Debbie Millman on fear, time, and terrifying learning

Debbie Millman at a conference.

Few others have done as much to get designers talking, as Debbie Millman. She’s an author, educator, strategist, and perhaps best known as host of the Design Matters podcast. She is the author of six books, and President Emeritus of AIGA.

We’re thrilled that Debbie’s joining Officehours and sharing her insights with others. In our Q&A, she answers a number of questions about her experiences with designers—and how to make one’s design career the best it can be.

You work with many young designers. What surprises you most about them?

Their fear. Young designers have so much runway! They have so much time! I am not only surprised by this, I am also heartbroken when I hear young designers or (worse yet) student designers tell me that they are afraid to go after what they want because they don’t think they can actually ever achieve it.

What do you think most stands in their way?

That very same fear. I’ve written this before, but I think it bears repeating, especially since I’ve “suffered” from this same fear for nearly my whole life. This is from a commencement speech I gave at San Jose State University:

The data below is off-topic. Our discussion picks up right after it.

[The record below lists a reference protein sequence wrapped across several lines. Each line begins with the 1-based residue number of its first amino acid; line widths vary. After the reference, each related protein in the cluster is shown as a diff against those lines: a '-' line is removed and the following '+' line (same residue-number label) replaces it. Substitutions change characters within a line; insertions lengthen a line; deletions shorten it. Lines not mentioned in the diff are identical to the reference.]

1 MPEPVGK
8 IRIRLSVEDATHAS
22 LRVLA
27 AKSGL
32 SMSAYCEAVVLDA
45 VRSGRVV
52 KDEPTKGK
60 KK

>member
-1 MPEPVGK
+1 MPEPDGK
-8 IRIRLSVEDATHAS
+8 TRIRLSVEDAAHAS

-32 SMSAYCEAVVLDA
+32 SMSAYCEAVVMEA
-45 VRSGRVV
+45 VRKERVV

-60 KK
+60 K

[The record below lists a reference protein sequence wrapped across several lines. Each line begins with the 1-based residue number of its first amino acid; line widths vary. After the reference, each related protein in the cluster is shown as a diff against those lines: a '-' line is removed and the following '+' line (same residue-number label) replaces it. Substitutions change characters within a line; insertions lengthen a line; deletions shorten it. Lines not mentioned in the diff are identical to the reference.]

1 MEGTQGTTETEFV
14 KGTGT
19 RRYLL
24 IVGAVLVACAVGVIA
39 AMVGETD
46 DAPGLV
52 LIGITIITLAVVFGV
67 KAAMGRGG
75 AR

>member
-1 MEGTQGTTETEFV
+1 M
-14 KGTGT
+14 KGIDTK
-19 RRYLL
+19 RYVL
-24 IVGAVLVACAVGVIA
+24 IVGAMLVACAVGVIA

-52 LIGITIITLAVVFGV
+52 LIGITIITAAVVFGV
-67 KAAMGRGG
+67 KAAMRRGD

I discovered these common, self-imposed restrictions are rather insidious, though they start out simple enough. We begin by worrying we aren’t good enough, smart enough, or talented enough to get what we want, then we voluntarily live in this paralyzing mental framework rather than confront our own role in this paralysis. Just the possibility of failing turns into a dutiful self-fulfilling prophecy. We begin to believe that these personal restrictions are, in fact, the fixed limitations of the world. We go on to live our lives, all the while wondering what we can change and how we can change it, and we calculate and re-calculate when we will be ready to do the things we really want to do. And we dream. If only. If only. One day. Some day.

Every once in a while—often when we least expect it—we encounter someone more courageous, someone who chose to strive for that which seemed (to us) unrealistically unattainable, even elusive. And we marvel. We swoon. We gape. Often, we are in awe. I think we look at these people as lucky, when in fact, luck has nothing to do with it. It is really about the strength of their imagination; it is about how they constructed the possibilities for their life. In short, unlike me, they didn’t determine what was impossible before it was even possible.